Thursday, January 08, 2009
Second Chances in the Penny Press!
The cover story of last week's Sports Illustrated goes some way toward undoing the damage done by Sports Illustrated in 1987 when they ran their now-infamous cover showing a pit bull and bannered with "Beware of This Dog." I wrote them a nasty letter in response to that earlier cover (I was one of thousands who did), taking them to task for perpetuating the evil myth that some dogs - pit bulls in particular - are inherently dangerous, naturally prone to violence. I pointed out that, all other factors being equal, there's no more reason their readers should 'beware' of a pit bull than they should any dog big enough harm a human; the only reason a pit bull on the cover would resonate with their readers was because pit bulls are more often than other dogs warped by the bad handling of humans. The cover should have had a picture of one of those humans with a banner saying "Beware of This Asshole."
Of course, that was back in 1987, when that asshole didn't have a public, recognizable face. Now he does: Michael Vick, former Atlanta Falcons quarterback and convicted dog fighter, abuser, and murderer. In 2007, law enforcement officials broke up Bad News Kennels, a dog-fighting operation Vick had run for years on a property he owned in Virginia, and Vick was sent to jail - and also ordered to pay nearly a million dollars in what the presiding judge all but explicitly characterized as restitution. To say the least, the decision will be a crucial landmark in future prosecutions for cruelty to animals, and I recognize the good in that. The good in the fact that Vick himself will be free in three or four years to pursue a fourth-tier football career in Italy or Portugal ... well, I see less good in that. He confessed to personally beating, stabbing, dragging, and even electrocuting dogs whose only fault was that they weren't vicious enough - there should be no paychecks after that, no endorsement contracts, no freedom, no sunlight. I think it's generous just to let such a person keep living, when so many of his victims are dead.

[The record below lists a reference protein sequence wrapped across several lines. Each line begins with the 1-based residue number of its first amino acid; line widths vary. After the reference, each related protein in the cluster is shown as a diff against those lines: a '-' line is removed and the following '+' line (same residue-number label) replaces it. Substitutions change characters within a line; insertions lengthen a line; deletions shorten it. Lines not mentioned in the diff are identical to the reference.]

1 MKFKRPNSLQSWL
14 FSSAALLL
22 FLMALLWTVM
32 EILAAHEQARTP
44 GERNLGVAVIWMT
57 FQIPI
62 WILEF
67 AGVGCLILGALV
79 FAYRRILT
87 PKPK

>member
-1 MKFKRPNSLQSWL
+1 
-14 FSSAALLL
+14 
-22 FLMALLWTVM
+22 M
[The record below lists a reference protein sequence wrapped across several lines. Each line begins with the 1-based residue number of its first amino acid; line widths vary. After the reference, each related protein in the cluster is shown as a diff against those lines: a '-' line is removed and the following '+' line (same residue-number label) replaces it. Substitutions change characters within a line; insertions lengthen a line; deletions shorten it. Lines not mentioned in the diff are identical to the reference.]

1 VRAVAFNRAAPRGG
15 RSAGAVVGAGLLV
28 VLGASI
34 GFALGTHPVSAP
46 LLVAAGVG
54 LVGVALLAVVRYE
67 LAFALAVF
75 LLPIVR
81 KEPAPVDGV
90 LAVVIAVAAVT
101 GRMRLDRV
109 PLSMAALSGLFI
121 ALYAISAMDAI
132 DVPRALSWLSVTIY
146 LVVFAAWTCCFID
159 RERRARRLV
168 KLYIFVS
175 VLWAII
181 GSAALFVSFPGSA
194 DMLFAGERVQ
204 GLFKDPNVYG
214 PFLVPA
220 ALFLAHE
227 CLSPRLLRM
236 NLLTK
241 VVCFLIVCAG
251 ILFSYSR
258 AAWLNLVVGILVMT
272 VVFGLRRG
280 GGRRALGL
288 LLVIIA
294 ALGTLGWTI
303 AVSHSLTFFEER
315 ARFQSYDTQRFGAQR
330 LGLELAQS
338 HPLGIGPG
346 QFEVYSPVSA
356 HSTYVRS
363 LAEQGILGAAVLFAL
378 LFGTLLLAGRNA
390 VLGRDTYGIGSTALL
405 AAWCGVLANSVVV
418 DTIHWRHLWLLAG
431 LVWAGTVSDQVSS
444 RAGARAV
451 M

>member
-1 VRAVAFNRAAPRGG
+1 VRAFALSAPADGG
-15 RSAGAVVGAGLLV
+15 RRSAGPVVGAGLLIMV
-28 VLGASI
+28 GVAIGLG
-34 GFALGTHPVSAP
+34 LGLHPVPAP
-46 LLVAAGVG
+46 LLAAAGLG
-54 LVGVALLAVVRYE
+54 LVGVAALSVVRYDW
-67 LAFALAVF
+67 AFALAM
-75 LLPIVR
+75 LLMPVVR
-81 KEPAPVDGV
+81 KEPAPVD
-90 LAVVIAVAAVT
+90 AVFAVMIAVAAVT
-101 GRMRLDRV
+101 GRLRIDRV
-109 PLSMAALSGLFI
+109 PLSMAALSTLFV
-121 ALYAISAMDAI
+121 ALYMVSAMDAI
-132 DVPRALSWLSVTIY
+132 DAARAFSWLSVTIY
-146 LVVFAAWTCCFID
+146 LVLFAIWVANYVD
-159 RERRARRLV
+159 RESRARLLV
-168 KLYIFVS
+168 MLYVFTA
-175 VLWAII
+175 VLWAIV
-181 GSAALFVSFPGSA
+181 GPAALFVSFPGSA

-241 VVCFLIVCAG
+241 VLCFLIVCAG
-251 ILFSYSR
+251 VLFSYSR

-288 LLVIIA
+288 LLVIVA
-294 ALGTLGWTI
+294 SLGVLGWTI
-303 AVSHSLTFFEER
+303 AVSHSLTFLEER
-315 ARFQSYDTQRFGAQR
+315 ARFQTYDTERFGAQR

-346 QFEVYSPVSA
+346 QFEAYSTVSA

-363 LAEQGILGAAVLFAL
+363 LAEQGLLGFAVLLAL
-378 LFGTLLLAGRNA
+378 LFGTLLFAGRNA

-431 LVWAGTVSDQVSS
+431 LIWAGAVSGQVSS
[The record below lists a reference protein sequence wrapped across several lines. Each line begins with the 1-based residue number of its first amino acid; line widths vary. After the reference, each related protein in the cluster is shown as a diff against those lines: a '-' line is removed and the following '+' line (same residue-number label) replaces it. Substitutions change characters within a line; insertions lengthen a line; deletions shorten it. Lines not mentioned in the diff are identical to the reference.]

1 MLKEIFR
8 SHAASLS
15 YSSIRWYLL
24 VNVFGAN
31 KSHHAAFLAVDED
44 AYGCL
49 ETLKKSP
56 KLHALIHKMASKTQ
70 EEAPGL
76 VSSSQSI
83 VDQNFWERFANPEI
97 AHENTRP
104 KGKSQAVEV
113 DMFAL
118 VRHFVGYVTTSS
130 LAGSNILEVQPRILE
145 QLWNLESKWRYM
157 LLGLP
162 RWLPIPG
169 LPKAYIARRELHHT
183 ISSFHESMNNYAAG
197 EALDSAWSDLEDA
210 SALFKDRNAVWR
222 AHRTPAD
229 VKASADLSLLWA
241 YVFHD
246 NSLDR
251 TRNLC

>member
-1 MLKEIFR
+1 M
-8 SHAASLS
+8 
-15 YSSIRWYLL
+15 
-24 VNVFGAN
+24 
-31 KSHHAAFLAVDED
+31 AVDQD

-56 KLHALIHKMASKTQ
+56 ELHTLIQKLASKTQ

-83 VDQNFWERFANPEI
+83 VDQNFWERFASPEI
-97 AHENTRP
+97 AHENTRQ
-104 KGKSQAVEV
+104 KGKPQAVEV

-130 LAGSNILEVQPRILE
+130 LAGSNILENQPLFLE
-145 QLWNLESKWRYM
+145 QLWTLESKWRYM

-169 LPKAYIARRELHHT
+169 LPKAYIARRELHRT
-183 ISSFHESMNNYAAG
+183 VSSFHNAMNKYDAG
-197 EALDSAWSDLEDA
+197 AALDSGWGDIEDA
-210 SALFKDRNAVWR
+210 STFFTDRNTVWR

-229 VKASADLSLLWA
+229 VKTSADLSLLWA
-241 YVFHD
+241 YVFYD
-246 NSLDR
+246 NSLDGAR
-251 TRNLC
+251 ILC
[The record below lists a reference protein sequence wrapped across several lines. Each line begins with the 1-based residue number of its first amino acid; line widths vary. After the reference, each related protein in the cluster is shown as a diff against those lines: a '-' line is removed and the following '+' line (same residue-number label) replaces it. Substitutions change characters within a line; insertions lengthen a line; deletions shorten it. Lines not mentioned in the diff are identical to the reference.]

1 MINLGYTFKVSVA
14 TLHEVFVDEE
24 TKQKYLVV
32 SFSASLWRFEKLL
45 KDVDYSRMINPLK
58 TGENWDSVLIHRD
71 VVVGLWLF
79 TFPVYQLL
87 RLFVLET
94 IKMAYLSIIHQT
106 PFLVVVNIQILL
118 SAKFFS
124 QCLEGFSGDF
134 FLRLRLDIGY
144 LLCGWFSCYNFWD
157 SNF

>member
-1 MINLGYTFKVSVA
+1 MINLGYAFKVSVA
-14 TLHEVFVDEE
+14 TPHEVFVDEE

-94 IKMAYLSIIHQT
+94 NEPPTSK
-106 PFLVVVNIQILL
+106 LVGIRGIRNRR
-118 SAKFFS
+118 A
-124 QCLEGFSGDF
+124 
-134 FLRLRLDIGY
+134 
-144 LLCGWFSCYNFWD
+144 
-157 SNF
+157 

So many, but not all - and that's the bright little miracle at the heart of this current SI article: 47 of the 51 dogs taken from Bad Newz were ultimately saved. Many animal welfare groups - including PETA - advocated that all the dogs be killed, not only to end their own suffering but to prevent them from hurting other dogs or humans. Back in 2007, I advocated that myself. The trauma done to these poor dogs was so deep and systematic (several of the animals were born into Vick's operation and knew no other life), I thought, that you could never know with complete certainty that someday one of your other pets or one of your children wouldn't trigger something - resulting in yet another headline-grabbing mauling or fatality, which would only further hurt the image of the breed in general. Short of adopting all of Vick's dogs myself and carefully restoring them, I said at the time, the only humane thing to do is put them all to death.
Turns out I was wrong, and good thing too: Hundreds of concerned, passionate, patient people came forward in the course of Vick's arrest and trial, volunteering their time and money in an attempt to save these dogs. Pit bull advocacy groups, animal welfare groups, dog-rehabilitation groups of all kinds offered their services, and as a result, this SI article was able to accompany its text with some of the most heart-glowingly wonderful photos the magazine has ever published. This story, written by Jim Gorant and titled "Happy New Year," is a testament not only to the hope of the humans involved but also to the incredible, dopey recuperative powers most dogs enjoy as a matter of course.